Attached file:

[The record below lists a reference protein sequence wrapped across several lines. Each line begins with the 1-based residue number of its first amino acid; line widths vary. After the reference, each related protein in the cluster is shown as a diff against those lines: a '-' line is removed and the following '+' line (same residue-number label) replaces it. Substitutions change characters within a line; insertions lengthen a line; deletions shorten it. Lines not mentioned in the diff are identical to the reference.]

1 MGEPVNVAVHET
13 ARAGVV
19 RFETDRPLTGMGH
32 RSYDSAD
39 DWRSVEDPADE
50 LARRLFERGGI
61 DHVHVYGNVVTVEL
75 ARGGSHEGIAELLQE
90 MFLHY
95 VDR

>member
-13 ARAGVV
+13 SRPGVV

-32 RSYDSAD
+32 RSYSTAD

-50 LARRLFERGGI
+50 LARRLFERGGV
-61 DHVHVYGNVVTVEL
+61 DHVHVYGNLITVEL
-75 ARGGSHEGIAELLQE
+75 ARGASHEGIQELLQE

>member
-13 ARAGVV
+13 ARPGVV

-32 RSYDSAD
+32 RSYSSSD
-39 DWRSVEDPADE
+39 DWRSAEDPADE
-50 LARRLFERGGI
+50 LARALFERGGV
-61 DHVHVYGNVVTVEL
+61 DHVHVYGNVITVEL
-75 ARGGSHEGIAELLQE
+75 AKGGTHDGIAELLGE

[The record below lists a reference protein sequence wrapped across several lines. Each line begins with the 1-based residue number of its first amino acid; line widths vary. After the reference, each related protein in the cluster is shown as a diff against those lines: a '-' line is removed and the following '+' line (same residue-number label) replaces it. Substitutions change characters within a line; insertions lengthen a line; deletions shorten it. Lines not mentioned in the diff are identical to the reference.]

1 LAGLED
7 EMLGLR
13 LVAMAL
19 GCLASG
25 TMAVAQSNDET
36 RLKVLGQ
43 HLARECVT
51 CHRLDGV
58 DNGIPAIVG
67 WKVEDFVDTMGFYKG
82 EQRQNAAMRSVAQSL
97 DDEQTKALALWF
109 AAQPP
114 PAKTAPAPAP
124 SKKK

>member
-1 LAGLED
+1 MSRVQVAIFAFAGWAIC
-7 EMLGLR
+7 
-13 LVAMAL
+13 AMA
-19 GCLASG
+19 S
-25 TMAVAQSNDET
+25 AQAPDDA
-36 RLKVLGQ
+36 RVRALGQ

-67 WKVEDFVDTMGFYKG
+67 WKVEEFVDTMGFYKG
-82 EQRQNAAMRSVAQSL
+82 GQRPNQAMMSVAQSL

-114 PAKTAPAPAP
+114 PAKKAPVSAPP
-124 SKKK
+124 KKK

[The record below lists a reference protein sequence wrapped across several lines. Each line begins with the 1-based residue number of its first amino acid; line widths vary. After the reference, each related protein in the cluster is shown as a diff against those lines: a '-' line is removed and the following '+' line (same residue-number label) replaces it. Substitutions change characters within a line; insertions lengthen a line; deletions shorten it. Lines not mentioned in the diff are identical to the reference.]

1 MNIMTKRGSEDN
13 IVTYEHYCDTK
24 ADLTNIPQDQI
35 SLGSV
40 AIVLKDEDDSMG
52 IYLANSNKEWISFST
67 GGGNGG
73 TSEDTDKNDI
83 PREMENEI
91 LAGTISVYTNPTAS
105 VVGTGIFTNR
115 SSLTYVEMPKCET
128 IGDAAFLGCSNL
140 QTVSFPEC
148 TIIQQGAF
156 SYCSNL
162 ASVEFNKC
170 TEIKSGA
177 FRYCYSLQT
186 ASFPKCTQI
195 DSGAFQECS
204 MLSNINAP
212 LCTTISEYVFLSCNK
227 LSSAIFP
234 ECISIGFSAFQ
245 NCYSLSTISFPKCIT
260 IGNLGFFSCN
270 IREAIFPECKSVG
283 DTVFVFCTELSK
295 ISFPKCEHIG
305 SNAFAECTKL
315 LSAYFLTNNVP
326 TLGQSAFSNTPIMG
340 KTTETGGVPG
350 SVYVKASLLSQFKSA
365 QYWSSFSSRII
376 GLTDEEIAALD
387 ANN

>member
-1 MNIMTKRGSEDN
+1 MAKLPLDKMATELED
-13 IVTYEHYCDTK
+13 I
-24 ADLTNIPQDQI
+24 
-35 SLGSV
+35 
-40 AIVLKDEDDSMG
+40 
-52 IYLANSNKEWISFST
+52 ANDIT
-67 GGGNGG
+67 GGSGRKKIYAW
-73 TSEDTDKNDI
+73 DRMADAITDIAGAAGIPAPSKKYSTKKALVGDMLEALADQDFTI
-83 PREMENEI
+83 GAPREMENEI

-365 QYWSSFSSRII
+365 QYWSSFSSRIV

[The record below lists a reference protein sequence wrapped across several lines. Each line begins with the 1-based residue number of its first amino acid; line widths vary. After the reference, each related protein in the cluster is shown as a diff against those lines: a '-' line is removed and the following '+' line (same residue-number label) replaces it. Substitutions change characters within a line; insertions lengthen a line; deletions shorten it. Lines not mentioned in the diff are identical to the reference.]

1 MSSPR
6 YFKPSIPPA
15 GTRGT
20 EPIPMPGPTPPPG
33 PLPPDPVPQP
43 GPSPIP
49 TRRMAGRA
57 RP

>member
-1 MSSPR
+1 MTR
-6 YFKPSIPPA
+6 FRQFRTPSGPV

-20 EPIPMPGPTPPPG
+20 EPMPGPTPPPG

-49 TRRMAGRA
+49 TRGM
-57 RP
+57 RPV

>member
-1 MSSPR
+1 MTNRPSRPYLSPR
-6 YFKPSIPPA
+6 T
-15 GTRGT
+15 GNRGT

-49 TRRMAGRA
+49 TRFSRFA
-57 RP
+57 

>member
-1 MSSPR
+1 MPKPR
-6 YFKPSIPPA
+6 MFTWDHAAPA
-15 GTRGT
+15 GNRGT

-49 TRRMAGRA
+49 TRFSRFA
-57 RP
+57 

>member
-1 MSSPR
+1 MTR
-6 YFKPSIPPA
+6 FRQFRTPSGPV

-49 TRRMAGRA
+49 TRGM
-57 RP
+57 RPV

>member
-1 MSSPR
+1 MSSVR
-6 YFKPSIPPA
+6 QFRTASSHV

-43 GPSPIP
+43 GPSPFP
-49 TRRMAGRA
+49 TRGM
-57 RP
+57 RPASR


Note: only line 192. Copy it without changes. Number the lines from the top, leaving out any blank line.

+49 TRGM